February 4, 2019
by Tracy Norris
Finally back I Burlington, I has never felt better. A few weeks into classes and getting adjusted back into the swing of things, but I found time to come visit Centennial Brook. I noticed quite a big change, SNOW! The way the snow lays on the edge of the Brook fascinates me. I love being able to see the surgical geology layers under the snow. The Brook was flowing today, the clouds were out, but warm temperatures in the air.
Below are some of the pictures I captured from today. While looking for tracks, I came across some deer tracks heading to the Brook. I also came across some squirrel tracks running from one tree to another. Along with searching for wildlife tracks, I also looked at the buds on some tree. I was able white oak, sugar maple, red maple, boxelder, and even glossy buckthorn. Some of the species are pictured below! -‘
Here is a sugar maple twig drawing with names of different parts.
On a side note, I found quite the python track. A whopping 14inch straddle. Quite interesting what animals call Centennial Woods home!
Have a great day!
December 8, 2018
by Tracy Norris
We are now officially done with classes!!! 1/8 DONE! This semester went by so quick, just as 2018 did as a whole. Since the beginning of the semester, I have been learning ways to determine previous land uses. Within Centennial Woods, my phenology spot is bordering an open plain. The plain is surrounded by some birch trees. As I learned in NR 001, birch trees are a sign of disturbance. I believe Centennial Woods was most likely a previous agriculture settlement.
The past couple or weeks, there have been signs of raccoons and possibly a fox. I could see the tracks within the snow. I was unable to take a picture, my phone had died. I am excited to continue this blog post the I return in January for the spring semester. Hopefully when I return there will be more snow, making the tracks easier to identify.
Happy Holidays, See you next year!
November 26, 2018
by Tracy Norris
Break is finally here! After three cancelled flights, I am back home in Shawnee on Delaware, Pennsylvania. I picked a new phenology spot for break, on national park service land near my home. The land borders mine, giving it some known history. Attached are some pictures of this spot and where it can be located.
Near this place is a border, a border of stone walls. The stone walls create a perimeter to an agricultural field. The majority of trees are paper and yellow birch and some white and red oaks. There are signs of wildlife, including deer, bear and racoon scat in various places within a 10 yard radius. Along the edge of the stone walls, dead down trees, various old metal, tires, even an old gate with rusty barb wire attached is present. It was a damp morning when I visited, the. Leaves were soft but shriveled up for the end of fall. There were lots of leaves on the ground, not many on the limbs above me. As I look around, I take note of all of the birch trees, making me wonder if the land was previously disturbed. There are signs of previous settlement, including the tires and stone walls. The landscape was pretty open and not too much understory brush. Having no leaves on the trees opened up the forest and created my new sense of place. I was happy to be able to visit a new spot at home and take in all nature has to offer for me.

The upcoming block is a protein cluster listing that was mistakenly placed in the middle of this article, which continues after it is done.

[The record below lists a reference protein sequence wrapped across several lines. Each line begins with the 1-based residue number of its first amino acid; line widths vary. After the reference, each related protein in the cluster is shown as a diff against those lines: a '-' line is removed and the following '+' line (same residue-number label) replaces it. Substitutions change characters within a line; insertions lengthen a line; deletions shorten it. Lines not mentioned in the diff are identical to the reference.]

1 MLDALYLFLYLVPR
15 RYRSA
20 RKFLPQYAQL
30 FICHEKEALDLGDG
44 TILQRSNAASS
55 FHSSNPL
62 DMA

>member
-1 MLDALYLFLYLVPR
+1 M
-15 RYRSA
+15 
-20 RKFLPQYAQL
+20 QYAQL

This new phenology spot has many similarities and differences. One main difference is the presence of water. In Burlington, Centennial Brook flows through the landscape. My Burlington phenology spot also has many conifers on the landscape, but in Shawnee, there is a sporadic conifer at the spot I chose. Although if you hike a half mile south, there’s forests on forests of white pines. It was crazy to see how different the landscape is compared to a half mile south. In Burlington, there was not as much sign of wildlife compared to Shawnee. The variety of tree species is a wider range in Burlington, in a smaller landscape analysis compared to Shawnee’s same size landscape analysis. There was a lot of leaves on the ground at home, compared to Burlington. In Shawnee, the landscape was less developed and less use to humans compared to wildlife. In Burlington, there was the bridge over Centennial Brook and commonly walked by humans and animals daily.